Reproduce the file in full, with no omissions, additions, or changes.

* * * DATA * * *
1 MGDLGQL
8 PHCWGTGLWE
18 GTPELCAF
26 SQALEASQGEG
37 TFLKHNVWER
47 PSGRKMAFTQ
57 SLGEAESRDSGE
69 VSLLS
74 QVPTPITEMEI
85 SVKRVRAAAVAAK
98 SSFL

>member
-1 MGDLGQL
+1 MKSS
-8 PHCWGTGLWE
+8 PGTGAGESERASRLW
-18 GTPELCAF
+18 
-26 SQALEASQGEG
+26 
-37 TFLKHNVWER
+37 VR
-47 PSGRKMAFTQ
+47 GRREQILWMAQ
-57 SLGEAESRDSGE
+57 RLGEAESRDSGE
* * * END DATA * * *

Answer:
1 MGDLGQL
8 PHCWGTGLWE
18 GTPELCAF
26 SQALEASQGEG
37 TFLKHNVWER
47 PSGRKMAFTQ
57 SLGEAESRDSGE
69 VSLLS
74 QVPTPITEMEI
85 SVKRVRAAAVAAK
98 SSFL

>member
-1 MGDLGQL
+1 MKSS
-8 PHCWGTGLWE
+8 PGTGAGESERASRLW
-18 GTPELCAF
+18 
-26 SQALEASQGEG
+26 
-37 TFLKHNVWER
+37 VR
-47 PSGRKMAFTQ
+47 GRREQILWMAQ
-57 SLGEAESRDSGE
+57 RLGEAESRDSGE